4 tips for creating competitive health benefits packages in 2023

With 40% of employers concerned their employees will leave for better benefits, organizations need new ways to boost their benefits offerings to attract and retain talent.

Today’s workforce is facing several unique dynamics. As models change and the workforce grows more diverse, adapting to meet the evolving needs of your employees is no small task. Inflation and concerns about rising prices, including health care, are also taking their toll.

This is changing how employees and employers view their benefits offerings. A recent report finds 40% of employers believe workers leave their job to find employment that offers better benefits.

All these factors mean it’s time for organizations to rethink their benefits packages to continue to attract and retain their talent. Here’s a look at four tips that can boost your organization’s benefits offerings in 2023.

Tip 1: Improve healthcare affordability

An unstable economy has many consumers concerned about their financial future. In the coming year, employers are making plans to help ease concerns – particularly when it comes to health care. Beyond just employer contributions to an employee’s Health Savings Account (HSA), employers are also exploring salary-banded health plans where an employee’s salary directly affects how much they pay for health care. Additionally, industry observers expect to see potentially less expensive solutions like telemedicine and virtual care continue to expand.

Tip 2: Focus on family and caregiver-friendly benefits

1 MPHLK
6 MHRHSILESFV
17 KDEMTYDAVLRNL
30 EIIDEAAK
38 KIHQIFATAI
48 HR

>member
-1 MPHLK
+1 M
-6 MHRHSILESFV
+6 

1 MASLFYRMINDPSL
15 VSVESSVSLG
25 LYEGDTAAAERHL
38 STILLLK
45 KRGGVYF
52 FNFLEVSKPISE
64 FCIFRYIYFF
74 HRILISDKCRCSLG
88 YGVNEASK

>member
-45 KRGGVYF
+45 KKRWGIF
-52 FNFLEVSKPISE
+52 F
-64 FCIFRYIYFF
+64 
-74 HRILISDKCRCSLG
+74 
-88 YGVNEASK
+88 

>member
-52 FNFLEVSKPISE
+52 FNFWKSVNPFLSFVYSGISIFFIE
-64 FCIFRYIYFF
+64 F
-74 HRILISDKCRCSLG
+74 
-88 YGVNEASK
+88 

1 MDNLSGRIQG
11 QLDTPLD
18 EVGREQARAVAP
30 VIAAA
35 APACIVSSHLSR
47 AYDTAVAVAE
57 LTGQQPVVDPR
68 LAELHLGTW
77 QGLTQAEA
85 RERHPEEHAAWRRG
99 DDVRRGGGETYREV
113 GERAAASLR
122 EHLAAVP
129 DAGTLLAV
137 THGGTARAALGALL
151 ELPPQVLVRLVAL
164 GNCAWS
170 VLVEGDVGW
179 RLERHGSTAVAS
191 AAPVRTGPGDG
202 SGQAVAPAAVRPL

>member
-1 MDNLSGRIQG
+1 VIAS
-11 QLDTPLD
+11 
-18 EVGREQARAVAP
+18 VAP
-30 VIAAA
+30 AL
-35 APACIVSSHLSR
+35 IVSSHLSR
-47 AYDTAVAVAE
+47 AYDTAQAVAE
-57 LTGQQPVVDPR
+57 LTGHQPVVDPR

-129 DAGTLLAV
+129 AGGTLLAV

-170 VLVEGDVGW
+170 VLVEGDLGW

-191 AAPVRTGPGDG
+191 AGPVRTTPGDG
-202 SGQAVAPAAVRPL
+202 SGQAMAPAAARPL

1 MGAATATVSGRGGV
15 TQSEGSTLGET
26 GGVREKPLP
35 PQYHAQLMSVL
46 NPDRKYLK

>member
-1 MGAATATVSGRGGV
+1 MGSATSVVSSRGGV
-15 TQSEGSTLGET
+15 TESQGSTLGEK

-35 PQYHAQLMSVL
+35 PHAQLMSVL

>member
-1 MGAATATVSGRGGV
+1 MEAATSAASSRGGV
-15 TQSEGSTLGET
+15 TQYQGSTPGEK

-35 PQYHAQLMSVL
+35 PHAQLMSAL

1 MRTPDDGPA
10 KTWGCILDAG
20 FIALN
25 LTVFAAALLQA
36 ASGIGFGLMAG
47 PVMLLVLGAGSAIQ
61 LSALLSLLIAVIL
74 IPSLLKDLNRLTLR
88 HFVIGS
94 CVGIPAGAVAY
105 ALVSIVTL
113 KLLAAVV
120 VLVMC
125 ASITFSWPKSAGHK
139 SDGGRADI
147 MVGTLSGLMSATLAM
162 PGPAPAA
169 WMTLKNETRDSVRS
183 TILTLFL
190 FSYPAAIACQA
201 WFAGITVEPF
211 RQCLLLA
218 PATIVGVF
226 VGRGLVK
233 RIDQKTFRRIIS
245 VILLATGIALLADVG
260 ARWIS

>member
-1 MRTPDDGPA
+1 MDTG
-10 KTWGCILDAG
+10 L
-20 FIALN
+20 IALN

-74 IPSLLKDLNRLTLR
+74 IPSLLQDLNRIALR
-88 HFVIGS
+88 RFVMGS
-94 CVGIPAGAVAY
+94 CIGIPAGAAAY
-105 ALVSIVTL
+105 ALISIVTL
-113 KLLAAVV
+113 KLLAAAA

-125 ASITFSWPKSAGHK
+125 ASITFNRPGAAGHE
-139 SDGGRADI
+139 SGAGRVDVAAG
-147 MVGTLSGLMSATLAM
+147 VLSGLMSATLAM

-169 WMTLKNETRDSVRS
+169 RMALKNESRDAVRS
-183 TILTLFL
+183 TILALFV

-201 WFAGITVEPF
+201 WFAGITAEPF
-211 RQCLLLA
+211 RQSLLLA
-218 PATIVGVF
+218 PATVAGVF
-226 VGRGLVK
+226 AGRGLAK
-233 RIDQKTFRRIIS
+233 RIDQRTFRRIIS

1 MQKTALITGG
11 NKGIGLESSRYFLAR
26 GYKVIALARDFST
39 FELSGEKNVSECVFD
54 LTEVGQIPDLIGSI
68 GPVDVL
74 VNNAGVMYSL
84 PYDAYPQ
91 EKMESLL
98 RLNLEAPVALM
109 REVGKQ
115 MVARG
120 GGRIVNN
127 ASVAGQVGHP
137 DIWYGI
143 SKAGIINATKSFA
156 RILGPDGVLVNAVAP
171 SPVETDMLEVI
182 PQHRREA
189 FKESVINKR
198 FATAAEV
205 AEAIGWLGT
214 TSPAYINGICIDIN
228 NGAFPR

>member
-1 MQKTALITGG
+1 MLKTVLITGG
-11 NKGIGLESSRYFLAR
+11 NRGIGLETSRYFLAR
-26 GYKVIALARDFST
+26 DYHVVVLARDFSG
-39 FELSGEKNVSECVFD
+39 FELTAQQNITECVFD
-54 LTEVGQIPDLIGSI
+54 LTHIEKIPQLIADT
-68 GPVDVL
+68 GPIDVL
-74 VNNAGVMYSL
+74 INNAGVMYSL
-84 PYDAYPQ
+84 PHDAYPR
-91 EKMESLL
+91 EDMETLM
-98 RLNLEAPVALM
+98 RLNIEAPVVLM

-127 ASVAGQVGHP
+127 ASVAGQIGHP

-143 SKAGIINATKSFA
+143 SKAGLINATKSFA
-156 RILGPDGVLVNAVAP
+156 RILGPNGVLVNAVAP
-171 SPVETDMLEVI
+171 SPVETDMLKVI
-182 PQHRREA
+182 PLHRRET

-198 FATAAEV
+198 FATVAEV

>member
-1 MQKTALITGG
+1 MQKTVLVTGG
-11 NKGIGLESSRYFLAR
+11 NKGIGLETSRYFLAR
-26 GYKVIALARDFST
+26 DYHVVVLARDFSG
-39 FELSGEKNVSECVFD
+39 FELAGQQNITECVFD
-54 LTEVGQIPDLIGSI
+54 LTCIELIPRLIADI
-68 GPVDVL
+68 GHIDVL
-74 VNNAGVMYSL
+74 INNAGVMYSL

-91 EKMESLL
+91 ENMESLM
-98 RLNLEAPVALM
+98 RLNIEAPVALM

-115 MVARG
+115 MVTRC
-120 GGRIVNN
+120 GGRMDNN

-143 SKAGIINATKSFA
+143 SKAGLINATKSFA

There are approximately 11 million caregivers in the U.S., and 28% of them provide unpaid care for both an adult and a child in the home.

Besides taking a physical and emotional toll, caregiving presents challenges that can impact a person’s ability to bring their best selves to work. Many employers are looking to expand their family-friendly and caregiving benefits in the coming year, from offering backup childcare services to paid parental leave.

Offering a care concierge benefit to help with finding and booking medical support is another way that employers can help lighten the load for caregivers.

Tip 3: Increase flexibility in support of total well-being

More than ever, supporting the emotional and physical well-being of your employees matters – and having strong behavioral health benefits and resources are vital. According to a study by Mercer, more employers are planning to enable flexible schedules for better-work life integration in 2023.

This can mean four-day work weeks and the ability to work from home regularly (over 78% of employers), along with more outside-the-box ideas like paid time off to volunteer. Organizations could also consider benefits like employer-funded “lifestyle” accounts that employees can put toward wellness and health expenses or interests of their choosing.

Tip 4: Address health disparities for diverse groups

When it comes to closing the gap for vulnerable populations, organizations are making strides to better support a diverse workforce – including ethnic groups, women, individuals who identify as LGBTQ+ and those with disabilities.

A Mercer report shows that employers are planning to integrate tailored benefits into their offerings, such as specialized behavioral health care support for diverse groups, in addition to more inclusive family care support and women’s reproductive health.

As the nature of work evolves and employees seek out new opportunities, employers and organizations can better leverage their benefits packages as a way to differentiate themselves and attract and retain their top talent.

Learn more about how Harvard Pilgrim Health Care, a Point32Health company, can help build whole-health benefits packages to support employees and their families.

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